Is it somehow wrong to say I am waiting for the End?
I feel like we are somehow in the midst of Act II, waiting for the intermission and what will be a complete change in the plot. We all know the intermission is coming and Act III will start soon, but we also know that we have to plod through the end of Act II to get intermission and Act III.
As I write this, the breeze of Spring is blowing through my window - it is still cool enough here; Summer has yet to take its annual grip on the season. The sun is reflecting off the cars in the driveway and comes dappled through the blowing leaves into the house. There is pizza in the oven. My small bubble of the world has a sense of peace and contentment: Poppy the Brave lays in her chair and looks out the window, A the Mighty strides about in his catlike way, now looking out the window hopefully for birds to stalk, and I-Bun and Joy sit quietly after eating a bit of dinner, thinking whatever thoughts rabbits think on the world and the inanities of it.
And yet, I sit here in certainly what feels like a Fin de siècle (a fancy French world for "End of the Century").
Others have said it far better than I, but I no longer feel at home here - in this city, in this state, in this country, really in this civilization.
I am sure that some would say that it is simply some sort of failure on my part; that I have "refused to change with the times" or "refused to embrace the new world". And I suppose that sort of thing could be said to be true, to a certain extent - although to be fair, the time should also concede that they must be worth changing to and the new world give reasons for it to be embraced.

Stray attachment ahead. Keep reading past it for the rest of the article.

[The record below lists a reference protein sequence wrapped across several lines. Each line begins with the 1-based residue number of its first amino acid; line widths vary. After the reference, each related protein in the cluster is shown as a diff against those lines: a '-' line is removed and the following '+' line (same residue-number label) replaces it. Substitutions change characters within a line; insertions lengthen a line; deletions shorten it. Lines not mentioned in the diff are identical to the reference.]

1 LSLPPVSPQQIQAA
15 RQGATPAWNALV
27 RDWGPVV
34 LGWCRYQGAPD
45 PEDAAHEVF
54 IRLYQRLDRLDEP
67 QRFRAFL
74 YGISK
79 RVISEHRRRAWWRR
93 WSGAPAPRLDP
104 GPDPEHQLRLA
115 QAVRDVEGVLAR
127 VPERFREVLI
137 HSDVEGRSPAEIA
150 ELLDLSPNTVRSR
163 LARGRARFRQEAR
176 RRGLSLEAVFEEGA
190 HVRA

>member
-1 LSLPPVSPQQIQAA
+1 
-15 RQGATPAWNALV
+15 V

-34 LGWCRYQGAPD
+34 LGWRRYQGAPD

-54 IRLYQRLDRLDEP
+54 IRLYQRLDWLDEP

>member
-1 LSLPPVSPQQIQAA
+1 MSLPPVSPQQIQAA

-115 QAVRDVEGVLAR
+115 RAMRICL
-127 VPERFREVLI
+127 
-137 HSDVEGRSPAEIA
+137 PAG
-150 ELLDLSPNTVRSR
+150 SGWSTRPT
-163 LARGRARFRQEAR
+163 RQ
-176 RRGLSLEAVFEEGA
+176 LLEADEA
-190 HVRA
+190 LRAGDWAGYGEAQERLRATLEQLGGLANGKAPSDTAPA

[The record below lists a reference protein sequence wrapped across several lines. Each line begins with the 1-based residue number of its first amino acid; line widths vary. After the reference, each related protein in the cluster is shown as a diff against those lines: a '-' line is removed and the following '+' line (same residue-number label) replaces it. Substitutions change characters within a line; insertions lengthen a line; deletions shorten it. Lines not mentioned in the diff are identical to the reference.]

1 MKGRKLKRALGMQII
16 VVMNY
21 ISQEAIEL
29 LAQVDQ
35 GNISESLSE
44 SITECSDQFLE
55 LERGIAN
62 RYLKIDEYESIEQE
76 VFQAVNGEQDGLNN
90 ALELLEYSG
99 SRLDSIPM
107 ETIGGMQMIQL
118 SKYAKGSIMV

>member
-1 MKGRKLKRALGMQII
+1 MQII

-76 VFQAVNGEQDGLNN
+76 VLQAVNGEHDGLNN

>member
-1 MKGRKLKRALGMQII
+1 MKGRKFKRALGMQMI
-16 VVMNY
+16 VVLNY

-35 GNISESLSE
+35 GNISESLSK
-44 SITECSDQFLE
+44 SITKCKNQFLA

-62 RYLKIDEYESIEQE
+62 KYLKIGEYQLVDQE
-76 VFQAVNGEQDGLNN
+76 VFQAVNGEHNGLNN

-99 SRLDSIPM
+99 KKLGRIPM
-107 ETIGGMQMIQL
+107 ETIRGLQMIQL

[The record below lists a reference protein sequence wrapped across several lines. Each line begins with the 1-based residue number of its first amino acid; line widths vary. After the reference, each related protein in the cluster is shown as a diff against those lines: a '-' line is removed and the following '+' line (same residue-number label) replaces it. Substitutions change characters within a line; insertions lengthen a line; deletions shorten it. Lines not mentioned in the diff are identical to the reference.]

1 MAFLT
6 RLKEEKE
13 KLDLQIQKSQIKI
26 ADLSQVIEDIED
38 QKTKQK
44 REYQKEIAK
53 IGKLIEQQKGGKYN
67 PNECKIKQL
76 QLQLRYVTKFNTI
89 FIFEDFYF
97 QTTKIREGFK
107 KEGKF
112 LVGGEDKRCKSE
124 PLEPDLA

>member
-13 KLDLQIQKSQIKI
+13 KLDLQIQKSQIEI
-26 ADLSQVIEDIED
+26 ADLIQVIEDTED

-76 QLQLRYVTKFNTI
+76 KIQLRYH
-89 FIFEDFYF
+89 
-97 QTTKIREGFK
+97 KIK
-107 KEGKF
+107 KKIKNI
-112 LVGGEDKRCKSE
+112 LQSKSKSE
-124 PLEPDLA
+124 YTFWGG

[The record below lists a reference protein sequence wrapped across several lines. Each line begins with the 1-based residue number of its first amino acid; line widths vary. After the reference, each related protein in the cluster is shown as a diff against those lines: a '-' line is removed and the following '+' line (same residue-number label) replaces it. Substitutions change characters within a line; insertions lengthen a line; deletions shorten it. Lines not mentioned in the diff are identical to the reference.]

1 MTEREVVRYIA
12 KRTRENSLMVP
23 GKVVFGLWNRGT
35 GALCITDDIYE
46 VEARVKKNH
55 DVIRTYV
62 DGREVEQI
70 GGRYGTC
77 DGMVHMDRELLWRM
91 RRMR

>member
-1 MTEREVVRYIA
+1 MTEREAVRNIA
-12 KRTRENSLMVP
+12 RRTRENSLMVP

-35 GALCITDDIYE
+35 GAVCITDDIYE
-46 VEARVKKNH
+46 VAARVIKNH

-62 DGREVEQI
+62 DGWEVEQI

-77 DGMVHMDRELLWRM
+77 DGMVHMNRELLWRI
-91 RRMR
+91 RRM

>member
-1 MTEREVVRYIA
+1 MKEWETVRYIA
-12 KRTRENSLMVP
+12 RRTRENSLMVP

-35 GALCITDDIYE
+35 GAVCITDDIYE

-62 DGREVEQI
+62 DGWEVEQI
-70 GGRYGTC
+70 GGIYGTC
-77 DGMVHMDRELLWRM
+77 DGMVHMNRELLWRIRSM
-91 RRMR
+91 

But the isolation - can I use that word? - is deeper than simple not belonging in a place or civilization. There is a real sense that I simply do not belong here.
I have no more interests in crusades of righteousness or right thinking. I have no more interest in right the wrongs of the world (I have lived long enough to know one man's wrongs are another man's corrects). I have no really interest in dedication to ideals beyond my God and my tribe and my martial art and preservation of my land not only from those who would develop it, but from those who in their zeal for preservation would deny me from it.
I consider myself repaid in this, of course, by a society that demands crusades, righting of wrongs, a definition (growing ever smaller) of what is "permitted" and what is "forbidden". This world, this country, this city have done nothing to reach out to me in return except in ever more demanding language of what I must do, what I must believe, and how I must act.
I am done.
I find myself a citizen of nowhere, any more. This place I live is only a place to dwell. Were it to be overcome in fire or flood or invasion or civil unrest I would perhaps shed a tear for those I know impacted by it, but not for the edifice itself.
At some point - be it relationships, old hobbies or beliefs that no longer fit our life style, or simply the dead - we have to let go and move on.
Oddly enough, our society and our world feels that in this sort of letting go, they should be the one thing that is clutched on to until the very end.